Date of Award

2017

Document Type

Dissertation

Degree Name

Doctor of Juridical Science (SJD)

Abstract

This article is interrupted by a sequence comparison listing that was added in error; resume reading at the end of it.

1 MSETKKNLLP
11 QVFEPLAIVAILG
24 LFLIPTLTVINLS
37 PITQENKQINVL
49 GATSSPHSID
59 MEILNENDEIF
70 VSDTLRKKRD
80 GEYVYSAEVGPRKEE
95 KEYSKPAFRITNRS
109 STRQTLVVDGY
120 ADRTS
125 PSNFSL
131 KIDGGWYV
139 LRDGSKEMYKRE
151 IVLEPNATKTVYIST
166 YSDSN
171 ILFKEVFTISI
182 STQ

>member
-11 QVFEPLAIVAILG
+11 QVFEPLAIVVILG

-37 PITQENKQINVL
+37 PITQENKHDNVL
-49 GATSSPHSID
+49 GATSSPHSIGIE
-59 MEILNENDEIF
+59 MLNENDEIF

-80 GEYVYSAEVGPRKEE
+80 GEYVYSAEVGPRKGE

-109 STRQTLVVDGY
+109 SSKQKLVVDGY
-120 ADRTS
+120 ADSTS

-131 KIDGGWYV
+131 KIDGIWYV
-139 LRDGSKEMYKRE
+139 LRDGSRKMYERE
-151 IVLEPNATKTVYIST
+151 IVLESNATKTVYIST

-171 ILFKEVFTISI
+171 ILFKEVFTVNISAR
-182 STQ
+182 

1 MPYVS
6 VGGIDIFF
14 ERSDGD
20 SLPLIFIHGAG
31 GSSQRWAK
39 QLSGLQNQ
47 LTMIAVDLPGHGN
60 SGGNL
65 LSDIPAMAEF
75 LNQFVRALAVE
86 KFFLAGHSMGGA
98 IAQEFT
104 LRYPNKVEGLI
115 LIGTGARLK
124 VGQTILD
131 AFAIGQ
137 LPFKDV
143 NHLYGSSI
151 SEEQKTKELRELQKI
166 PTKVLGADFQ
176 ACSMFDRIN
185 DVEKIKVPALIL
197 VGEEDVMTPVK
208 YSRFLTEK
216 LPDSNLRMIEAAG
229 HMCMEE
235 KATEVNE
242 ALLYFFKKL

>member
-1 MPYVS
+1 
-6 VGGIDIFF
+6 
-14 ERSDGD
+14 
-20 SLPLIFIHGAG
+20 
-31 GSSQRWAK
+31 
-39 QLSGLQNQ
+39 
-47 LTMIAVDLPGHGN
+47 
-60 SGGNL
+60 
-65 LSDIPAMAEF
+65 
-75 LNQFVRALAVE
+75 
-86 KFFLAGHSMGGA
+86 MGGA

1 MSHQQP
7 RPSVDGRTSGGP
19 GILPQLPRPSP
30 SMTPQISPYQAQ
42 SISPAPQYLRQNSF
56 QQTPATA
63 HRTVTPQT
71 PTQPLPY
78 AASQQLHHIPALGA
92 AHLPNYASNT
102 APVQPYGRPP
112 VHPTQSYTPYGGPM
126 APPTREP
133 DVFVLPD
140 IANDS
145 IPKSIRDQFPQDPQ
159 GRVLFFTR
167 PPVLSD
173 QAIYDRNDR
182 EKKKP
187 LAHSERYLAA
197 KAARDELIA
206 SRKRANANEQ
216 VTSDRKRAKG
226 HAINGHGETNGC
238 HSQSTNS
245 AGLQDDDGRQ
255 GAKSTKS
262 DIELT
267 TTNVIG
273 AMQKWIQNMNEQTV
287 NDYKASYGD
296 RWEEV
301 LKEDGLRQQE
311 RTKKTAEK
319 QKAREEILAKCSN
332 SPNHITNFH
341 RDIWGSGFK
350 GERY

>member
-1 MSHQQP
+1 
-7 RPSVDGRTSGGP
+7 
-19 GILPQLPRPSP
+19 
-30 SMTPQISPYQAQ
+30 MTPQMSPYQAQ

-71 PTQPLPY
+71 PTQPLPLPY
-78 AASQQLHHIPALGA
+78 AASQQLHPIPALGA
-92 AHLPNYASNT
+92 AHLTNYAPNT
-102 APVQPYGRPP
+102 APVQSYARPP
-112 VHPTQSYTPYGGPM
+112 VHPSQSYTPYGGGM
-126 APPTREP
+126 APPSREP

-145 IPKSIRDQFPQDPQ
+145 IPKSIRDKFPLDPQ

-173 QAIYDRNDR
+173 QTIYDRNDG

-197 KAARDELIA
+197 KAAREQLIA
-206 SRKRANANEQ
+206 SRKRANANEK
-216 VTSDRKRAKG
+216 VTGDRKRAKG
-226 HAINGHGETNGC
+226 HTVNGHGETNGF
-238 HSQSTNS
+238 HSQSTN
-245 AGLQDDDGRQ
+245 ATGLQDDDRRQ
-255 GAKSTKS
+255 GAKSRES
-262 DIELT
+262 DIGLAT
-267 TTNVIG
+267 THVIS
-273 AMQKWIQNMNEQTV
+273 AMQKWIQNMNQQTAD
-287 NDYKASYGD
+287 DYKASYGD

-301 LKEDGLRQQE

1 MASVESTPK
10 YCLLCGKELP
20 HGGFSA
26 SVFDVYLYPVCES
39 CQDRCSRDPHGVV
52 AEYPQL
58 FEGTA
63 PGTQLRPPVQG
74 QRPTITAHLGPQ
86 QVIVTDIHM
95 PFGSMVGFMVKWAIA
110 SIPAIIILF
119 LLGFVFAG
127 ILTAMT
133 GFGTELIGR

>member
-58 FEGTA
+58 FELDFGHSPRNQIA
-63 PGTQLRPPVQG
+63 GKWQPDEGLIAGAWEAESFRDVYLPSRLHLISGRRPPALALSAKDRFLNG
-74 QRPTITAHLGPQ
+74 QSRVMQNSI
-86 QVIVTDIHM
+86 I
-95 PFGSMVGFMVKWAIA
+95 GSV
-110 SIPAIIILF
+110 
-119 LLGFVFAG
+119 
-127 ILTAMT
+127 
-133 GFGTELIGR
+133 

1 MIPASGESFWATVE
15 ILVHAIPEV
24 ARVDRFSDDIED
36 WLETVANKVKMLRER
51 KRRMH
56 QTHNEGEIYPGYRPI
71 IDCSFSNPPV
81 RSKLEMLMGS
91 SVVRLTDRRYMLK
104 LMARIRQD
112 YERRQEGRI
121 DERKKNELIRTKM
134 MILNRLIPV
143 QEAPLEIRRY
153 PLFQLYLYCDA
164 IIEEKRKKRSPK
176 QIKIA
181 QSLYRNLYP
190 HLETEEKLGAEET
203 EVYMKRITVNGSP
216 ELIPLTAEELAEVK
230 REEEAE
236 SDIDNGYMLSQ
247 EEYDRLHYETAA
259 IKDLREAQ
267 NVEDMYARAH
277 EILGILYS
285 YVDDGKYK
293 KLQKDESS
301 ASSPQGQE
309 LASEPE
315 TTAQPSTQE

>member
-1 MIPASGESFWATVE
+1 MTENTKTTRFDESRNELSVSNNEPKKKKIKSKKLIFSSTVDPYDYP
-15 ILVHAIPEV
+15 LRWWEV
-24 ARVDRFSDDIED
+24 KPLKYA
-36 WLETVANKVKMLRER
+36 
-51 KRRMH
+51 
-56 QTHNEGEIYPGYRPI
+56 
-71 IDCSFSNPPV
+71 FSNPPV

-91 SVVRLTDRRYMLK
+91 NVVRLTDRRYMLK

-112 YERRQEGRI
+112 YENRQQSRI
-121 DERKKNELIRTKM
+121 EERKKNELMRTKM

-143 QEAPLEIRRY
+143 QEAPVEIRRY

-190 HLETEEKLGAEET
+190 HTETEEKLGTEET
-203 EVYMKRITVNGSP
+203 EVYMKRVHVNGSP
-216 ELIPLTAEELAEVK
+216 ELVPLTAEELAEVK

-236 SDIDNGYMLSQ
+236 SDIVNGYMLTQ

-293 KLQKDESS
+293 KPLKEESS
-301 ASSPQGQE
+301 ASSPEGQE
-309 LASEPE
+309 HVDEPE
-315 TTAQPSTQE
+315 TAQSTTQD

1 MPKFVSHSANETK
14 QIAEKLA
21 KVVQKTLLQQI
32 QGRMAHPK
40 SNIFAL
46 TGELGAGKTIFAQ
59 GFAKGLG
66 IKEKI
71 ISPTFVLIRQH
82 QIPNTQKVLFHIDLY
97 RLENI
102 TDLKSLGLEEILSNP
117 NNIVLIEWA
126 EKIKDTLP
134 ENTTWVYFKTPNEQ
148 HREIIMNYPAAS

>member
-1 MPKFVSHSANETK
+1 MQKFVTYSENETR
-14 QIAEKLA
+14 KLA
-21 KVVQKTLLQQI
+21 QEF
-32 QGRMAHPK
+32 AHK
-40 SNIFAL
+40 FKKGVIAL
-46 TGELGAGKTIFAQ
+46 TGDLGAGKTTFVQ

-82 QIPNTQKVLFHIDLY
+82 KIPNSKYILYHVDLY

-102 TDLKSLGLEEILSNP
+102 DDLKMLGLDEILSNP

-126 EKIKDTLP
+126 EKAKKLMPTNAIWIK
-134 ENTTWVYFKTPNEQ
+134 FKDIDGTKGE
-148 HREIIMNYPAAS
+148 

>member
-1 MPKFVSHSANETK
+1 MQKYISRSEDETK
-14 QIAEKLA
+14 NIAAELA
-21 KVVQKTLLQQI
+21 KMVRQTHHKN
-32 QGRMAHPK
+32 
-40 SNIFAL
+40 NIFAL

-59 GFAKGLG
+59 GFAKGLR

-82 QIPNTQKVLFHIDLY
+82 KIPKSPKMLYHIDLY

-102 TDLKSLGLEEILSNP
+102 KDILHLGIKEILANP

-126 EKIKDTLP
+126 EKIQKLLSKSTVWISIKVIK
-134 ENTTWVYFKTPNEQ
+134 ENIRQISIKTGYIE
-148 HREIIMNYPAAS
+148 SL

The technical legal expertise of the International Court of Justice (ICJ), the principal judicial organ of the United Nations, is rarely questioned. However, from its inception critics have questioned its partiality by drawing attention to apparent extrajudicial influences on its decisions. While there has been no lack of research assessing the ICJ judges’ voting behavior, methodological limitations of prior research designs have stymied empirical assessments of the extent and nature of extrajudicial factors’ influence over the ICJ judges’ voting behaviors. This dissertation challenges previous research concluding that political and military alignments have no effect on judicial decision-making. In contrast to previous research findings, this dissertation reports that ICJ judges vote closely with those from countries that have regional or military alignments with the countries that nominate or appoint them. Judges from countries with a similar degree of economic and democratic development, and with cultural or religious similarities, also voted closely with each other. This dissertation concludes with a consideration of the causes and implications of the influence of non-legal factors on the World Court’s decisions.

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